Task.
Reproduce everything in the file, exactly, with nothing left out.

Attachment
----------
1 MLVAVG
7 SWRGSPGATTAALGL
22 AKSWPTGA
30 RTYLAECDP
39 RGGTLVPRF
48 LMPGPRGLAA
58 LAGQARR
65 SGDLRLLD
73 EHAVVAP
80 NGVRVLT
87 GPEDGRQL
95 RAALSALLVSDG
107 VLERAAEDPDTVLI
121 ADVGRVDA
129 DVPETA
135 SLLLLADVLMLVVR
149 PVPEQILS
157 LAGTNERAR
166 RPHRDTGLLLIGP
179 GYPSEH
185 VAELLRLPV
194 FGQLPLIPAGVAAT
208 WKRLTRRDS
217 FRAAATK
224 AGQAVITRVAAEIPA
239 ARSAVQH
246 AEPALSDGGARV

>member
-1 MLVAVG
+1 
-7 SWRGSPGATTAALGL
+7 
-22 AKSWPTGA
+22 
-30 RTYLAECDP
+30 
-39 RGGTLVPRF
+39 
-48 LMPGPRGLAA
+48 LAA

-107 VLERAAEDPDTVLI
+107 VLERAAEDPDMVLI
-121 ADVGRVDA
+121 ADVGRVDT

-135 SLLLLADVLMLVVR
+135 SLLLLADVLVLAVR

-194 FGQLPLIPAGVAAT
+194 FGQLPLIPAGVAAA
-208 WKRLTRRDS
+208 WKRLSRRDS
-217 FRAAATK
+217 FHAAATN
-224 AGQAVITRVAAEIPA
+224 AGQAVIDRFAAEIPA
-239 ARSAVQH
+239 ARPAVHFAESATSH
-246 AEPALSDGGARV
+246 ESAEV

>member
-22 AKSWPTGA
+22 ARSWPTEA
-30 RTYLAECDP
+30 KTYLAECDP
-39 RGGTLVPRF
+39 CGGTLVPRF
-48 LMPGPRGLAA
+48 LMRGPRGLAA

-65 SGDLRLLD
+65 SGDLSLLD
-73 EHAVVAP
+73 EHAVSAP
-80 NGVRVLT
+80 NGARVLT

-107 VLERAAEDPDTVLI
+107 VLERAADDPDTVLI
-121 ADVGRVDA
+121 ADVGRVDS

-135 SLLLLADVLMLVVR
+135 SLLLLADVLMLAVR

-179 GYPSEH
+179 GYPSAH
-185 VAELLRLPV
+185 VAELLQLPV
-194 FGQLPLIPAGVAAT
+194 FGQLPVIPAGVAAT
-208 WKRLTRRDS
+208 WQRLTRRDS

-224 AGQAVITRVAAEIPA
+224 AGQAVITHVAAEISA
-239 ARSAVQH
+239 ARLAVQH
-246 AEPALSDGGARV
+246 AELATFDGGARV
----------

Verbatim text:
1 MLVAVG
7 SWRGSPGATTAALGL
22 AKSWPTGA
30 RTYLAECDP
39 RGGTLVPRF
48 LMPGPRGLAA
58 LAGQARR
65 SGDLRLLD
73 EHAVVAP
80 NGVRVLT
87 GPEDGRQL
95 RAALSALLVSDG
107 VLERAAEDPDTVLI
121 ADVGRVDA
129 DVPETA
135 SLLLLADVLMLVVR
149 PVPEQILS
157 LAGTNERAR
166 RPHRDTGLLLIGP
179 GYPSEH
185 VAELLRLPV
194 FGQLPLIPAGVAAT
208 WKRLTRRDS
217 FRAAATK
224 AGQAVITRVAAEIPA
239 ARSAVQH
246 AEPALSDGGARV

>member
-1 MLVAVG
+1 
-7 SWRGSPGATTAALGL
+7 
-22 AKSWPTGA
+22 
-30 RTYLAECDP
+30 
-39 RGGTLVPRF
+39 
-48 LMPGPRGLAA
+48 LAA

-107 VLERAAEDPDTVLI
+107 VLERAAEDPDMVLI
-121 ADVGRVDA
+121 ADVGRVDT

-135 SLLLLADVLMLVVR
+135 SLLLLADVLVLAVR

-194 FGQLPLIPAGVAAT
+194 FGQLPLIPAGVAAA
-208 WKRLTRRDS
+208 WKRLSRRDS
-217 FRAAATK
+217 FHAAATN
-224 AGQAVITRVAAEIPA
+224 AGQAVIDRFAAEIPA
-239 ARSAVQH
+239 ARPAVHFAESATSH
-246 AEPALSDGGARV
+246 ESAEV

>member
-22 AKSWPTGA
+22 ARSWPTEA
-30 RTYLAECDP
+30 KTYLAECDP
-39 RGGTLVPRF
+39 CGGTLVPRF
-48 LMPGPRGLAA
+48 LMRGPRGLAA

-65 SGDLRLLD
+65 SGDLSLLD
-73 EHAVVAP
+73 EHAVSAP
-80 NGVRVLT
+80 NGARVLT

-107 VLERAAEDPDTVLI
+107 VLERAADDPDTVLI
-121 ADVGRVDA
+121 ADVGRVDS

-135 SLLLLADVLMLVVR
+135 SLLLLADVLMLAVR

-179 GYPSEH
+179 GYPSAH
-185 VAELLRLPV
+185 VAELLQLPV
-194 FGQLPLIPAGVAAT
+194 FGQLPVIPAGVAAT
-208 WKRLTRRDS
+208 WQRLTRRDS

-224 AGQAVITRVAAEIPA
+224 AGQAVITHVAAEISA
-239 ARSAVQH
+239 ARLAVQH
-246 AEPALSDGGARV
+246 AELATFDGGARV